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Need To Address Real Cause Of Pollution: Auto Industry


New Delhi: Automobile industry on Friday welcomed the Supreme Court decision to lift ban on cars and SUVs with diesel engine capacity of 2,000 cc and above in the Delhi-NCR region.

The industry body also said that efforts must be made to address the real cause of pollution instead of targetting a particular type of fuel.

Toyota and Mercedes-Benz, which had offered to pay 1 per cent green cess, insisted they made the voluntary offer in order to overcome the ban and “not on the premise that our vehicles are polluting the environment”.

The Japanese auto maker insisted that its stand to hold back investments in India will continue till it gets a clarity on the future road map both from a court’s stand point and government’s policy side.

“Our vehicles meet every norms laid out in the country. We made the offer of 1 per cent green cess under duress. While we welcome the Supreme Court decision, we wish if only the Court did this earlier,” Toyota Kirloskar Motor Vice-Chairman and Whole-time Director Shekar Viswanathan told PTI.

He further said the diesel fuel has been maligned and wondered if it has damaged the environment so much that it had to be banned.

When asked if Toyota would now reconsider its decision to hold back investments in India, Viswanathan said: “We will still wait for the final pronouncement. We will wait for a clear statement from the court and government on the road ahead for diesel fuel.”

Echoing the view, Mercedes-Benz India said it had followed the earlier direction of the Supreme Court and filed an Interim Application seeking relief on the ban on its cars.

“Following the court suggestion, we as a voluntary interim measure, offered to pay 1 per cent of the ex-showroom price of the vehicle towards anticipated Environment Compensation Charge as a deposit, and not on the premise that our vehicles are polluting the environment,” the company said in a statement.

Mercedes-Benz had also said it was putting on hold its future investments in India in the wake of the ban on big diesel cars and SUVs.

Welcoming the apex court’s decision, Mahindra & Mahindra Executive Director Pawan Goenka, said: “We are very relieved with the decision of the Honourable Supreme Court today. Hope this decision will put all controversy surrounding diesel fuel behind us and we will be able to focus on the more important task of making our vehicles compliant with BS 6 norms by April 2020.”

Maruti Suzuki Chairman R C Bhargava termed the decision as one “which the entire industry was waiting for a long time”.

“It’s a welcome decision. It will end the suffering of companies who had been hurt the most by the decision. Besides, the anti-diesel sentiment will come to a stop now,” he added.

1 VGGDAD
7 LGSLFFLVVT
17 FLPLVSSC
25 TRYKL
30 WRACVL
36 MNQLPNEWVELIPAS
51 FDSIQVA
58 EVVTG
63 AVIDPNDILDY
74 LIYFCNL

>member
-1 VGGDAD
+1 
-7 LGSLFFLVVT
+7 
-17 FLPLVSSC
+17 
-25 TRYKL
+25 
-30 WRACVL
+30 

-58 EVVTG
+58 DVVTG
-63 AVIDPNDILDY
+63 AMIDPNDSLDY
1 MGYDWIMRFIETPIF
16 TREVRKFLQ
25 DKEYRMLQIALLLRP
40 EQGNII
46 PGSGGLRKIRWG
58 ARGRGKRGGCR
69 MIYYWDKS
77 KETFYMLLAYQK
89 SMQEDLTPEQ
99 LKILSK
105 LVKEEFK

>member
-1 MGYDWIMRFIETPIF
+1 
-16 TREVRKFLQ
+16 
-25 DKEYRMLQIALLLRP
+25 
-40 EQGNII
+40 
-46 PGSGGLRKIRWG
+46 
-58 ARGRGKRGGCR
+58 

When asked about the possibility of green cess on diesel cars with engine capacity less than 2,000 cc, Bhargava said: “Nobody can forecast the decision of the Supreme Court, but the government has come out against this system of cess. There needs to be discussion on the subject, involving all relevant subjects.”

Hyundai Motor India Senior Vice-President Sales & Marketing Rakesh Srivastava said: “It is a positive step and will address the challenge being faced by customers and various stakeholders.”

He, however, said a structured long road map for technology introduction supported by positive tax regime is required to boost investment climate.

SIAM Director General Vishnu Mathur said the Supreme Court’s decision will bring certain amount of relief for those companies whose vehicles were affected by the ban.

“However, they will be at a comparative disadvantage due to the one per cent green cess. The main concern of the automobile industry is that this issue will crop up again in October-November with the onset of winter when pollution increases,” he said.

He further said: “We need to look at the long term and find the real cause of pollution to address the issue. We stand by our view that cars are only a minor contributor to the overall pollution.”

The cars and SUVs, which were banned in the last eight months account for “less than 0.5 per cent of pollution” in the Delhi-NCR region, he said, adding a scientific approach is need to solve the issue.

Price Waterhouse Partner Abdul Majeed said: “We need to figure out holistic solutions in automotive sector by replacing old vehicles on the road. Promoting environment friendly vehicles as well as significantly improving public transport are some of the areas which requires immediate attention. In addition, we need to move to higher and more uniform emission standards across the country.”

Audi India Head Joe King said it is pleasing to get clarity, particularly for the customers.

“The lack of clarity has already had a severe negative impact with the worst affected being people working at dealerships. There have already been job losses due to the impact this ban has had on business in the Delhi NCR,” he added.

Short-term decisions lead to increased uncertainty for the future. It creates a lot of confusion for the market in general, King said.

“What we really need is a long term roadmap. We need clarity on policy direction and time to amend our strategy in line with the customer demand. It is however pleasing to see this welcome step and hope that this will lead to some stability for business in the Delhi NCR,” he added.


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